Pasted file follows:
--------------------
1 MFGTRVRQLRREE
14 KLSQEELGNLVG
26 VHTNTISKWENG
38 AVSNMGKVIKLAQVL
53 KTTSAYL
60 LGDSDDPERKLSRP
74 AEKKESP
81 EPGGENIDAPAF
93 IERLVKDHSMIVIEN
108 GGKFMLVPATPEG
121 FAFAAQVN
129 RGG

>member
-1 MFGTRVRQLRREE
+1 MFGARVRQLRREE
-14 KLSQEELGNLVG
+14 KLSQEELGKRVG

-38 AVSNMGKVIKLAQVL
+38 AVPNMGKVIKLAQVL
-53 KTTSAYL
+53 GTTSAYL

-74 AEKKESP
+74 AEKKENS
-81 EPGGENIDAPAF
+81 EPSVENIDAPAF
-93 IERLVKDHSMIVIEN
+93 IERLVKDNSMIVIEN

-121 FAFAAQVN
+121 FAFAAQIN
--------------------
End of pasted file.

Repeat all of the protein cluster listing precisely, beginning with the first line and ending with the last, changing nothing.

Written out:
1 MFGTRVRQLRREE
14 KLSQEELGNLVG
26 VHTNTISKWENG
38 AVSNMGKVIKLAQVL
53 KTTSAYL
60 LGDSDDPERKLSRP
74 AEKKESP
81 EPGGENIDAPAF
93 IERLVKDHSMIVIEN
108 GGKFMLVPATPEG
121 FAFAAQVN
129 RGG

>member
-1 MFGTRVRQLRREE
+1 MFGARVRQLRREE
-14 KLSQEELGNLVG
+14 KLSQEELGKRVG

-38 AVSNMGKVIKLAQVL
+38 AVPNMGKVIKLAQVL
-53 KTTSAYL
+53 GTTSAYL

-74 AEKKESP
+74 AEKKENS
-81 EPGGENIDAPAF
+81 EPSVENIDAPAF
-93 IERLVKDHSMIVIEN
+93 IERLVKDNSMIVIEN

-121 FAFAAQVN
+121 FAFAAQIN